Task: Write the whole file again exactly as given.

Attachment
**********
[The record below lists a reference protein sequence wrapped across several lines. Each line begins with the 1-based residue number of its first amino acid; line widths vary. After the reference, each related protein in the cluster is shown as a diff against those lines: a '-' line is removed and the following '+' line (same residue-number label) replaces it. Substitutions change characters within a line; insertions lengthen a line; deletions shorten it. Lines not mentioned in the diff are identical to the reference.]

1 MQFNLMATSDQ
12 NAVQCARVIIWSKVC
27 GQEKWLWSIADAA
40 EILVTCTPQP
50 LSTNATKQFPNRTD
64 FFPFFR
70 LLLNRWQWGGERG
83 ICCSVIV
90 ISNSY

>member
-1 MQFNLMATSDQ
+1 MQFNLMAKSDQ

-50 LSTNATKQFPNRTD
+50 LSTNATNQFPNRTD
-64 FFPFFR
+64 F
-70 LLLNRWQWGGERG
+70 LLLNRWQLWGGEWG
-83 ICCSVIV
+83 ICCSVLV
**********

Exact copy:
[The record below lists a reference protein sequence wrapped across several lines. Each line begins with the 1-based residue number of its first amino acid; line widths vary. After the reference, each related protein in the cluster is shown as a diff against those lines: a '-' line is removed and the following '+' line (same residue-number label) replaces it. Substitutions change characters within a line; insertions lengthen a line; deletions shorten it. Lines not mentioned in the diff are identical to the reference.]

1 MQFNLMATSDQ
12 NAVQCARVIIWSKVC
27 GQEKWLWSIADAA
40 EILVTCTPQP
50 LSTNATKQFPNRTD
64 FFPFFR
70 LLLNRWQWGGERG
83 ICCSVIV
90 ISNSY

>member
-1 MQFNLMATSDQ
+1 MQFNLMAKSDQ

-50 LSTNATKQFPNRTD
+50 LSTNATNQFPNRTD
-64 FFPFFR
+64 F
-70 LLLNRWQWGGERG
+70 LLLNRWQLWGGEWG
-83 ICCSVIV
+83 ICCSVLV